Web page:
Healthcare billing cost the U.S. economy about $471 billion in 2012, according to a recent study from BMC Health Services Research. Private insurers contributed to $198 billion, while public insurers accounted for $35 billion.
To alleviate some of these costs, researchers proposed moving from a multi-payer healthcare system to a simplified financing system--one that offers the potential for significant administrative savings. Such savings could potentially amount to $375 billion annually. This, in turn, could go toward covering the uninsured population while improving coverage for those who are under-insured.
"While these savings are significant, we estimate that the annual administrative savings under a single-payer system would be nearly nine-fold higher," the study said.
The study's researchers drew data using the U.S. National Health Expenditures, existing research and publicly reported data from 2012. They also established a standard definition of 'billing and insurance-related costs' (BIR). Their research includes physician practices, hospitals, private insurers, public insurers and "other health services and suppliers."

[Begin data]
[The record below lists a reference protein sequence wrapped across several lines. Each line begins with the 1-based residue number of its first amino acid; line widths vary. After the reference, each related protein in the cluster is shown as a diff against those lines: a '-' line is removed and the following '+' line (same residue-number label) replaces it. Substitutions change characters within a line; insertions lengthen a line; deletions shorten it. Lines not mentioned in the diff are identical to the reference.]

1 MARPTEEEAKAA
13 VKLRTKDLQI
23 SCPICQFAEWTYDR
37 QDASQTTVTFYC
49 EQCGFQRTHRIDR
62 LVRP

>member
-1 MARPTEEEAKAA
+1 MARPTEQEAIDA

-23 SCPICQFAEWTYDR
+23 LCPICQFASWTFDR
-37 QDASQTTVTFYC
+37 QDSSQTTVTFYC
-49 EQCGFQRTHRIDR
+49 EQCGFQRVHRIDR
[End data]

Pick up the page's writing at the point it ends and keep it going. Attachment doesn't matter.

The researchers concluded that total BIR costs currently represent about 18 percent of U.S. healthcare spending, while non-BIR activities represent an additional 9.4 percent.
"Though some argue that shifting to a single-payer system could propagate unintended financial hazards (i.e., overutilization) and inefficiencies, as discussed previously, utilization controls can be employed in simplified financing systems while also keeping BIR costs down," the study conculded.
Not all industry advocates agree with these findings. America's Health Insurance Plans, for instance, argued that commercial insurance administration is on par with Medicare, according to Healthcare Payer News. Additionally, those opposed to a single-payer system argue that Medicare reimburses for a wide range of services.
While recognizing the need to drive down healthcare expenditures, certain states have pursued the idea of adopting a single-payer model. Even though Vermont recently pulled the plug on their single-payer option, other states are learning from Vermont's experience to help their models succeed.